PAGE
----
Despite France sending about 3,000 troops to the region as part of Operation Barkhane, which concluded in November 2022, the French military has been unable to drive out the jihadists terrorizing the Sahel. Political unrest is expanding in this part of Africa, and the number of jihadist-related incidents is on the rise. A common justification used by the generals who carry out military coups in Africa is that their nations require an army administration to protect them from the menace of Islamic insurgents. Some of these new military regimes have avoided the French army in favor of less traditional mercenaries. For instance, the new military administration in Mali recruited the Wagner Group to fill the hole left by French soldiers.
Emerging powers like Brazil, India, Russia, China, and Turkey have all increased their economic and political ties in Africa. China economically is playing the most significant role, with China-Africa trade rising 7.4% in the last seven months. According to Etienne Giros, president of an organization that represents French business interests on the continent, 10% of Africa’s foreign commerce in 2000 was with France. Since that time, it has decreased below 5%. Since France imports a substantial portion of its oil and uranium from Africa, France is more reliant on Africa in many respects.
Another factor contributing to France’s growing unpopularity in Africa is the country being challenged in cyberspace. A new generation of African politicians who are more anti-colonial than their predecessors and more open to alternative alliances are looking to strengthen ties with Russia and China as they portray the French as hypocritical and inept neocolonialists. Simply said, France has not done enough to refute these notions.
Using the conflict in Ukraine as an example, the West has been unable to convince African countries that Putin’s invasion of Ukraine has been bad for African food and energy security, which is why African countries are generally ambivalent on the issue. African nations are often divided on the subject since France, and a number of Western countries have been unable to persuade African governments that Putin’s invasion of Ukraine has seriously jeopardized their food and energy security.
African nations have made many attempts to break free from French rule. To make matters worse, the French government frequently retaliated against Africans in its former colonies. A prime example of this is the passing of Barthélemy Boganda, the president of the Central African Republic in 1959. Boganda severed many of the country’s links to France during his rule. In order to liberate the French colonies in Africa, notably the Central African Republic and the French Congo, he established the Movement for the Social Evolution of Black Africa.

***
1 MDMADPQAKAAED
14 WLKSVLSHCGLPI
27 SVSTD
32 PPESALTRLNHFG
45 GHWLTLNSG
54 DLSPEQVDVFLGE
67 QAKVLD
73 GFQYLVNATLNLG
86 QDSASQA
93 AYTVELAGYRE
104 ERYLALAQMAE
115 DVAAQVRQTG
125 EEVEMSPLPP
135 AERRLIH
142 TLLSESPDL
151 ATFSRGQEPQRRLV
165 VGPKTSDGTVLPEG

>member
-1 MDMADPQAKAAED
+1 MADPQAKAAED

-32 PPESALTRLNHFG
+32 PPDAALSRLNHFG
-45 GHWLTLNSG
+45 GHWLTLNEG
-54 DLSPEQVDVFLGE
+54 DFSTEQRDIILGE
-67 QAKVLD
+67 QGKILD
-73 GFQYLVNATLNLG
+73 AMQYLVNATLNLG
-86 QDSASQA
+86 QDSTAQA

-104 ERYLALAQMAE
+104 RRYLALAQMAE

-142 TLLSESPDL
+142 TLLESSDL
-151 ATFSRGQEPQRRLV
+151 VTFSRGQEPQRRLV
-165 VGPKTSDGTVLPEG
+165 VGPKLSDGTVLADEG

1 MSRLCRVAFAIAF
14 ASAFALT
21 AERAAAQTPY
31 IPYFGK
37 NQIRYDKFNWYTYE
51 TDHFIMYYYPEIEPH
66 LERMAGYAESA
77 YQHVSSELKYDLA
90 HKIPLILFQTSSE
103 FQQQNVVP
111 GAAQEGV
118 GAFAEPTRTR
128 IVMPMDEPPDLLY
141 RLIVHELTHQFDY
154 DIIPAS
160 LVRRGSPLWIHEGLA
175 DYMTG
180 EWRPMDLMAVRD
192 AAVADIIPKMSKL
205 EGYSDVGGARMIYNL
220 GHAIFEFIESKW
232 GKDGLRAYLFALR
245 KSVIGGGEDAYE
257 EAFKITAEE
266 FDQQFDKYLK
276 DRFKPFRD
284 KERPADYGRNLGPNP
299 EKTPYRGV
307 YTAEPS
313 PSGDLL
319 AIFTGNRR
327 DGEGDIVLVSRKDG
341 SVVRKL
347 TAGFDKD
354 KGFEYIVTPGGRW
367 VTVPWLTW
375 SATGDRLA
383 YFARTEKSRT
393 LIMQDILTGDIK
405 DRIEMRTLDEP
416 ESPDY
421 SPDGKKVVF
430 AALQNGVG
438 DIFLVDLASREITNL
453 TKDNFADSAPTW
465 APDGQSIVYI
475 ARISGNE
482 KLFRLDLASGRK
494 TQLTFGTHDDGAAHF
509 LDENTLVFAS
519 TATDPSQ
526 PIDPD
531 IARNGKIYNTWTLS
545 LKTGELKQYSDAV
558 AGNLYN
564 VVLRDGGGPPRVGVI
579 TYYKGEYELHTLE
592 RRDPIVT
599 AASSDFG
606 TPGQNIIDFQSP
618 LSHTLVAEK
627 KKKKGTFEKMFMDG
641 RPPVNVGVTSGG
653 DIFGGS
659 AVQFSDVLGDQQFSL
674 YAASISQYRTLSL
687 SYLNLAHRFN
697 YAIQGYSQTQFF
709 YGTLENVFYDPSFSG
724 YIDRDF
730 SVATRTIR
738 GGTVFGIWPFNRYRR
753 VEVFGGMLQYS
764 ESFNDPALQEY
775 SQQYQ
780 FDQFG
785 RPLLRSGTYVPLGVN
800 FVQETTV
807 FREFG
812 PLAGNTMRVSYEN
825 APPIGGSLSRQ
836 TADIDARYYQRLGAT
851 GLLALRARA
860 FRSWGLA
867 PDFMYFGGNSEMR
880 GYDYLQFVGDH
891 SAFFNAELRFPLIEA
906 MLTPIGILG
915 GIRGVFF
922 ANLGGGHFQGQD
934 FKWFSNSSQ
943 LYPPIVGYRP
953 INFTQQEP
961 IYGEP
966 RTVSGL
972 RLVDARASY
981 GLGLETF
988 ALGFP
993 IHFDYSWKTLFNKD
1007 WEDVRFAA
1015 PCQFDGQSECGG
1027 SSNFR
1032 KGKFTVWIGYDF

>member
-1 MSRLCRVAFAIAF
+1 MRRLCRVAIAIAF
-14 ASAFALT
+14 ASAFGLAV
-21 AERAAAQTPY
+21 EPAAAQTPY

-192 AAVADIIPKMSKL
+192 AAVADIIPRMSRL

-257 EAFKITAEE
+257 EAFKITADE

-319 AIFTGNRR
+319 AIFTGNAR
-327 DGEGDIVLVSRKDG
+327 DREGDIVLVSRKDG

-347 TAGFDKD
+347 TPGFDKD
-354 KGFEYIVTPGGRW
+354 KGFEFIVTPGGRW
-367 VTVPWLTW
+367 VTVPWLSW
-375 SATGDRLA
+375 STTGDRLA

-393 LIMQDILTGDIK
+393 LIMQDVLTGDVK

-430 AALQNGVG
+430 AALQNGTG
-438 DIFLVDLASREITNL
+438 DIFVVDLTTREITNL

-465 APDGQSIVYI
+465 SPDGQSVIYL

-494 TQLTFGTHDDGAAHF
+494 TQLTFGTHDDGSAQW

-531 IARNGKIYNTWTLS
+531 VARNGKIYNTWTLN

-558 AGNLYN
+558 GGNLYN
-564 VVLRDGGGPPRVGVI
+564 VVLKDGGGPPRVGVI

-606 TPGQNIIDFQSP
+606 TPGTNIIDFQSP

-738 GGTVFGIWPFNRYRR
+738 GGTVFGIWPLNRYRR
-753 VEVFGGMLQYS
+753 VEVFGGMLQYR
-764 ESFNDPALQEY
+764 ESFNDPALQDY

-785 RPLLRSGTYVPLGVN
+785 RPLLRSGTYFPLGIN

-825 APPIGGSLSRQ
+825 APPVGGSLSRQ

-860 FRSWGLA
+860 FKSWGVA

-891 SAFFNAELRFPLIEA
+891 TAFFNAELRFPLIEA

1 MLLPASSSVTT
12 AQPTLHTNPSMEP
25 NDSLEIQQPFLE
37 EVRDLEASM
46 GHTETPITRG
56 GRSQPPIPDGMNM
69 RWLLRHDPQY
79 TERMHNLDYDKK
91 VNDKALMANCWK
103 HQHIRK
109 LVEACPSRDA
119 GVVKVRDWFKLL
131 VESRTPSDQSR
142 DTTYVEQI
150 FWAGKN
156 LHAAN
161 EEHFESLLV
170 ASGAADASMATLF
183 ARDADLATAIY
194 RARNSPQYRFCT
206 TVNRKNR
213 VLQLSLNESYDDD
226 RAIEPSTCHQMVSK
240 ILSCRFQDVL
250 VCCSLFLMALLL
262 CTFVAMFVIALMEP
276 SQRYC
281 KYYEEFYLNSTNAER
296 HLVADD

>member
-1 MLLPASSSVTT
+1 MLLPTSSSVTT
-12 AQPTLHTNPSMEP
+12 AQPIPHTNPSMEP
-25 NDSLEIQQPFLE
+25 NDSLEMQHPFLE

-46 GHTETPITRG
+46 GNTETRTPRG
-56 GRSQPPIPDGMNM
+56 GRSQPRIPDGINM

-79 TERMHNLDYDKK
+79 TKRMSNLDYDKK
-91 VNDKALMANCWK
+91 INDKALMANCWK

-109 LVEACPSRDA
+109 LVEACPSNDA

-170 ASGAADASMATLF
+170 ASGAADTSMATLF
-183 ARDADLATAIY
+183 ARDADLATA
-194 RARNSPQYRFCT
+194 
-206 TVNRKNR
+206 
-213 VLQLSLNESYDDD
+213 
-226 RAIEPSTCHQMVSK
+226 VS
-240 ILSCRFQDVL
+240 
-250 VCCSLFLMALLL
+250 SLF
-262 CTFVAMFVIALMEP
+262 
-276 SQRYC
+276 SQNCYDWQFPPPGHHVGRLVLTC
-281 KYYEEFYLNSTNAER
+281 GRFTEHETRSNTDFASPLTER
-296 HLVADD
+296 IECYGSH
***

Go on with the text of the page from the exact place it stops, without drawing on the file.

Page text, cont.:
In an effort to quell the Central African Republic’s rising independence movement, France detained Boganda for “endangering the peace” during his 1951 campaign. Shortly after his release, he tragically perished in an aircraft crash in March 1959. An inquiry into the disaster was undertaken by the French General Secretariat of Civil Aviation, but its findings were never made public. Parts of the report that stated explosive residue was discovered in the wreckage of Boganda’s aircraft were leaked by the French daily L’Express, and as a result, the French High Commissioner stopped all printings of L’Express in the Central African Republic.
Historical mistakes and memories of colonization have exacerbated all these factors, making France the ideal scapegoat. France is accused of neocolonial realism when it sends soldiers or invests in Africa; however, when Russia sends forces into Mali, it’s to defend Malians, and when China invests in Niger, it’s to promote African businesses, which is why there is a rift between France and Africa. In essence, France is undergoing a precarious situation on the continent.